The Covid bivalent rollout has been sluggish so far with just over 11 per cent of eligible Americans five and over having rolled up their sleeves for the shot.
The Centers for Disease Control and Prevention (CDC) is recommending aged five years and upwards gets the bivalent booster.
This contrasts with Denmark and Norway which are no longer offering jabs to non-seniors, while Sweden has said only those over 18 years old should get the shots.
This was weakened to around 80 per cent when the Delta and Omicron variants came into play.
Since then, it has been difficult to track the effective have because of the growing number of reinfections and different combinations of vaccinations people have received.
A Centers for Disease Control and Prevention (CDC) analysis from last year reinforced the protection booster shots provide against serious illness and death from Covid.
It said that in adults older than 65 years, ‘unvaccinated individuals continue to have a much greater risk of dying from Covid-19 than individuals vaccinated with at least a primary series’.
In January this year, there were 244 deaths per 100,000 people in the unvaccinated over 80 years.
For those in the same age group but who were vaccinated, the rate of death was 38 per 100,000.
Vaccine effectiveness also wanes over time, and new variants emerge that are more resistant to the shots.
The highly infectious BA.5 Omicron subvariant spread over the summer, leading to a wave of new infections and hospitalizations.
US health chiefs are now ‘monitoring’ a new Covid variant that is feared to be the ‘most vaccine-resistant yet’ after it sent cases spiraling in Singapore.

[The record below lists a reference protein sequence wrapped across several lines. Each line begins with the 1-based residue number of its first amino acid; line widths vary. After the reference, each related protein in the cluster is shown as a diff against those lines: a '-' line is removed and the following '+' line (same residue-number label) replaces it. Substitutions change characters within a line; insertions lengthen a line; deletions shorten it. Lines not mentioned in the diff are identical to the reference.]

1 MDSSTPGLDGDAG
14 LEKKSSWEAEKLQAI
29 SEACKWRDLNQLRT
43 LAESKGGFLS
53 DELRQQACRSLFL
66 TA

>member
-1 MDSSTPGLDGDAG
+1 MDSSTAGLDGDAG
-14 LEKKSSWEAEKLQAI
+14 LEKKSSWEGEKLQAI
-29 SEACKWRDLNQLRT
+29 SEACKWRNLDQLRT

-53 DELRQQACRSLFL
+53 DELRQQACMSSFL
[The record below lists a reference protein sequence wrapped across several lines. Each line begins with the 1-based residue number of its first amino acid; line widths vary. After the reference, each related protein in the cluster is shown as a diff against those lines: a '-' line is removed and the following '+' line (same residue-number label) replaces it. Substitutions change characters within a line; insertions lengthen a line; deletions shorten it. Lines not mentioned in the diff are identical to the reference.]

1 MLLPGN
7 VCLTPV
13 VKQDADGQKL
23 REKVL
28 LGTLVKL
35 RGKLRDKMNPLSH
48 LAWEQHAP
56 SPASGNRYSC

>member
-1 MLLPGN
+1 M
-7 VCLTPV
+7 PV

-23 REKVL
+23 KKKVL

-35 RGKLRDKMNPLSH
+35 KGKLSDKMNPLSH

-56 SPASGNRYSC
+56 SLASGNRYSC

The CDC said the strain — dubbed ‘XBB’ — was still ‘very rare’ in the US with just 52 cases detected in 15 states to date.
Ms Cox said the new analysis did not surprise her, but added: ‘We can no longer say this is a pandemic of the unvaccinated.’
It comes as the White House this week declared a six-week drive to get people jabbed before winter and the holiday season.
A $475 million campaign will help community health centers and other organizations to ensure vulnerable citizens like the elderly and those who are immunosuppressed are boosted.
This involves accessible vaccine sites, at-home shots, transport and outreach work.
Departing public health director Dr Anthony Fauci urged people yesterday to get tested and boosted before the holiday.
He told reporters at his final press briefing: ‘When I see people in this country because of the divisiveness in our country… not getting vaccinated for reasons that have nothing to do with public health, but have to do because of divisiveness and ideological differences, as a physician, it pains me.’
Uptake of the newest booster shots remains sluggish, with just over 11 per cent of eligible Americans five and over having rolled up their sleeves for the shot.
The CDC is recommending aged five years and upwards gets the bivalent booster.
The White House is now offering discounts on groceries to Americans who get the booster shot in a desperate bid to boost uptake.